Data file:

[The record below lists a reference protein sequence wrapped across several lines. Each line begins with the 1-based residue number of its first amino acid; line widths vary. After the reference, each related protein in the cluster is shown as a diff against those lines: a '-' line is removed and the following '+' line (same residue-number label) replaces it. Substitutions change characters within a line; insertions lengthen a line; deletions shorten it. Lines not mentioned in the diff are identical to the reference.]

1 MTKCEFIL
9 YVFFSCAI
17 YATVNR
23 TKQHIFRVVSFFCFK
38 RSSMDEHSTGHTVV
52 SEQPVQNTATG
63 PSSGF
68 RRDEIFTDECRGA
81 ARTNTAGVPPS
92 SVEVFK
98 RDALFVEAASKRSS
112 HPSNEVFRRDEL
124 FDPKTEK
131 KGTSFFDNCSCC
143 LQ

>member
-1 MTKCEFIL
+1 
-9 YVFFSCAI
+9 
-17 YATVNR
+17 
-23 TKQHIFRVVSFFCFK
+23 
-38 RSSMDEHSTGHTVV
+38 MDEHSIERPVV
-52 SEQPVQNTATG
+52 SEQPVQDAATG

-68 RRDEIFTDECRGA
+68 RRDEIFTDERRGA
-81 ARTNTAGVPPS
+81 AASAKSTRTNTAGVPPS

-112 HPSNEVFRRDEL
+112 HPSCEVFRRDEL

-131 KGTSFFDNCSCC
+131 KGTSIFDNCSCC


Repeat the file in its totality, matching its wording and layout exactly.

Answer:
[The record below lists a reference protein sequence wrapped across several lines. Each line begins with the 1-based residue number of its first amino acid; line widths vary. After the reference, each related protein in the cluster is shown as a diff against those lines: a '-' line is removed and the following '+' line (same residue-number label) replaces it. Substitutions change characters within a line; insertions lengthen a line; deletions shorten it. Lines not mentioned in the diff are identical to the reference.]

1 MTKCEFIL
9 YVFFSCAI
17 YATVNR
23 TKQHIFRVVSFFCFK
38 RSSMDEHSTGHTVV
52 SEQPVQNTATG
63 PSSGF
68 RRDEIFTDECRGA
81 ARTNTAGVPPS
92 SVEVFK
98 RDALFVEAASKRSS
112 HPSNEVFRRDEL
124 FDPKTEK
131 KGTSFFDNCSCC
143 LQ

>member
-1 MTKCEFIL
+1 
-9 YVFFSCAI
+9 
-17 YATVNR
+17 
-23 TKQHIFRVVSFFCFK
+23 
-38 RSSMDEHSTGHTVV
+38 MDEHSIERPVV
-52 SEQPVQNTATG
+52 SEQPVQDAATG

-68 RRDEIFTDECRGA
+68 RRDEIFTDERRGA
-81 ARTNTAGVPPS
+81 AASAKSTRTNTAGVPPS

-112 HPSNEVFRRDEL
+112 HPSCEVFRRDEL

-131 KGTSFFDNCSCC
+131 KGTSIFDNCSCC